The Principles of Graphic Design for Your Yearbook

Apr 17th 2019

The design of your yearbook is an essential part of the yearbook process. However, we know that the majority of teachers and volunteers that come to Blossom are not designers. That's why we are excited to share these principles of design from Lifewire.com to help you learn the basics.

The principles of design suggest how a designer can best arrange the various components of a page layout to connect to the overall design and to one another. 

All the principles of design, also known as principles of composition, apply to any piece you create. How you apply those principles determines how effective your design is in conveying the desired message and how attractive it appears. There is seldom only one correct way to apply each principle but check your document to see how well you applied each of these six principles of design.

Balance

Visual balance comes from arranging elements on the page so that no one section is heavier than the other. At times, a designer may intentionally throw elements out of balance to create tension or a certain mood.

Are your page elements all over the place or does each portion of the page balance out the rest? If the page is out of balance, it should be done purposely and with a specific intention in mind.

Proximity / Unity

In design, proximity or closeness creates a bond between elements on a page. How close together or far apart elements are placed suggests a relationship (or lack of) between otherwise disparate parts. Unity is also achieved by using a third element to connect distant parts.

Are title elements together? Is contact information all in one place? Do frames and boxes tie together or are they separate related elements in your document?

Alignment

Alignment brings order to chaos. How you align type and graphics on a page and in relation to each other can make your layout easier or more difficult to read, foster familiarity, or bring excitement to a stale design.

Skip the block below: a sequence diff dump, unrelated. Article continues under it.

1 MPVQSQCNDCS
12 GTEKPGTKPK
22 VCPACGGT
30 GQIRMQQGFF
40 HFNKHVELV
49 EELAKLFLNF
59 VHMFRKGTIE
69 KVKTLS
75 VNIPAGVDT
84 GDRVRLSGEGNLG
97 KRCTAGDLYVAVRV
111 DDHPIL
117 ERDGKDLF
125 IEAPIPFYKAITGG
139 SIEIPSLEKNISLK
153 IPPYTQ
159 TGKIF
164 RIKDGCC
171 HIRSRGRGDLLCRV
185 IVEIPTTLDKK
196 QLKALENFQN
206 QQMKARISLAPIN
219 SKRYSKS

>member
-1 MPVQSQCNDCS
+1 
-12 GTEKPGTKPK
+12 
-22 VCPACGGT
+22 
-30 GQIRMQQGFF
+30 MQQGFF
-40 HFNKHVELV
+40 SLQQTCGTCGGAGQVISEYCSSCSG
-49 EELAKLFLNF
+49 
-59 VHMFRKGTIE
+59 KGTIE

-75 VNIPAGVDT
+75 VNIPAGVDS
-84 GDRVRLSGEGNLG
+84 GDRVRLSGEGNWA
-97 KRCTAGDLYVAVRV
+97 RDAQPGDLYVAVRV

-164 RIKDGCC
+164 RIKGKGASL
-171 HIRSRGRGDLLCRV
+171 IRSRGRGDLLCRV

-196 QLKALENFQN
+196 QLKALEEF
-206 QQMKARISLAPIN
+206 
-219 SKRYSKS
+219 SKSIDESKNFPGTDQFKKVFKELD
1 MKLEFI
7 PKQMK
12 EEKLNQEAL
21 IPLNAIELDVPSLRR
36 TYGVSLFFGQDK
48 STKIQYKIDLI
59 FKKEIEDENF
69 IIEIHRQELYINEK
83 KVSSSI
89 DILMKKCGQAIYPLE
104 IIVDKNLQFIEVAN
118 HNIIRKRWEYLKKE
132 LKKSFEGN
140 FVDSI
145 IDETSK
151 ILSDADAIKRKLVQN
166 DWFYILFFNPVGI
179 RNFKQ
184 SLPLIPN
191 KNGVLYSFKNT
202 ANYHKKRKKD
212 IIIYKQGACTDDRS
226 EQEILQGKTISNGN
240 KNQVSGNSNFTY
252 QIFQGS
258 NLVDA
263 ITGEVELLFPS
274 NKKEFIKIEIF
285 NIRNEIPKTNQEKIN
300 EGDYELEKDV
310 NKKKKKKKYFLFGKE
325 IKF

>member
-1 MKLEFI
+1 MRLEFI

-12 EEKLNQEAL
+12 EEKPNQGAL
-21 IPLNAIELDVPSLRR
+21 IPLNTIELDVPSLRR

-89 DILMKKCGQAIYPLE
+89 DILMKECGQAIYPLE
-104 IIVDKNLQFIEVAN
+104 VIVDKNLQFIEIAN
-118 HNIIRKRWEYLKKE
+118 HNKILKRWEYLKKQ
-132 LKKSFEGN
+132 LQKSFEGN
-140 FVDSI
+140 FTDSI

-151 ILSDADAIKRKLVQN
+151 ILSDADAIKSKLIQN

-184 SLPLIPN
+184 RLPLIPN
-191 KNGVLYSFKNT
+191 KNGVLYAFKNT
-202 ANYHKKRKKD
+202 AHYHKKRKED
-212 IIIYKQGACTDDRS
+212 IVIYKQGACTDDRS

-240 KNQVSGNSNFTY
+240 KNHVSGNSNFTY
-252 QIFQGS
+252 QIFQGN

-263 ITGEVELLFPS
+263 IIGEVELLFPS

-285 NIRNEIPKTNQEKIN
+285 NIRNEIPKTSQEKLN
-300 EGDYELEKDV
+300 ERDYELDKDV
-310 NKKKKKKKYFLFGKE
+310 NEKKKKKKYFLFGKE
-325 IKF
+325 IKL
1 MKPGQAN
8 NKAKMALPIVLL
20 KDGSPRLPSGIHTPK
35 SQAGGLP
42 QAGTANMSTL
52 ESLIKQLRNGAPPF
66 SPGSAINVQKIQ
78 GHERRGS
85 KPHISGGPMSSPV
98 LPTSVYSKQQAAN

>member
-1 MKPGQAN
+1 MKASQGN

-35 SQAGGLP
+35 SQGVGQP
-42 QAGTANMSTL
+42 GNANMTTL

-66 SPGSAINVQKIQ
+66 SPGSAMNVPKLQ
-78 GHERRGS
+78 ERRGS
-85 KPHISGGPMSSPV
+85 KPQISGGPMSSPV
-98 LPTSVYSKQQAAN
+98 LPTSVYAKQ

Have you used a grid? Is there a common alignment—top, bottom, left, right or centered—between blocks of text and graphics on the page? The text alignment should aid readability. If certain elements are out of alignment, it should be done purposefully with a specific design goal in mind.

Repetition / Consistency

Repeating design elements and consistent use of type and graphics styles within a document shows readers where to go and helps them navigate your designs and layouts safely. Ensure that your document utilizes the principles of repetition, consistency, and unity in page design.

Do page numbers appear in the same location from page to page? Are major and minor headlines consistent in size, style, and placement? Have you used a consistent graphic or illustration style throughout?

Contrast

In design, big and small elements, black and white text, squares and circles, can all create contrast in design. Contrast helps different design elements stand out.

Is there enough contrast between the text size and color and background color and pattern to keep the text readable? If everything is the same size even when some elements are more important than others, the design lacks contrast.

White Space

Designs that try to cram too much text and graphics onto the page are uncomfortable and may be impossible to read. White space gives your design breathing room.

Do you have enough space between columns of text? Does text run into frames or graphics? Do you have a generous margin? You can also have too much white space if items float on the page without any anchor.

Source: Lifewire.com